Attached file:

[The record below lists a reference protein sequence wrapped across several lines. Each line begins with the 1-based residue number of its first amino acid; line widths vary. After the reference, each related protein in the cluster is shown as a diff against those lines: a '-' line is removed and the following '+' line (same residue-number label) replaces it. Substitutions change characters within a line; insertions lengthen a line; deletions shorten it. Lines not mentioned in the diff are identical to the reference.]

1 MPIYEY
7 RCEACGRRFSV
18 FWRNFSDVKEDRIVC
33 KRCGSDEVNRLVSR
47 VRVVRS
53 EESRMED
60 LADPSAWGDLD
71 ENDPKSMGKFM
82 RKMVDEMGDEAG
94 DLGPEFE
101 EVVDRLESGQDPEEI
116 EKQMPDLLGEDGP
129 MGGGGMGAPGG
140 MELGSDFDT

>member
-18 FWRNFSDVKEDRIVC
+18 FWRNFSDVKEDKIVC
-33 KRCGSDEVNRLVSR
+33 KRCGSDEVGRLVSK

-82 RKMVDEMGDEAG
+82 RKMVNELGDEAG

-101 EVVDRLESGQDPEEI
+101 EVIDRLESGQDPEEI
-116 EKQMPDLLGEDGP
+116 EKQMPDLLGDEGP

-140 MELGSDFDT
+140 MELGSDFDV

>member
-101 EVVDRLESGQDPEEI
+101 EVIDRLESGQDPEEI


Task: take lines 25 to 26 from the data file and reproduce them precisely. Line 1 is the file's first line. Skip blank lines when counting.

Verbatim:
-116 EKQMPDLLGEDGP
+116 EKQMPDLLGDEGP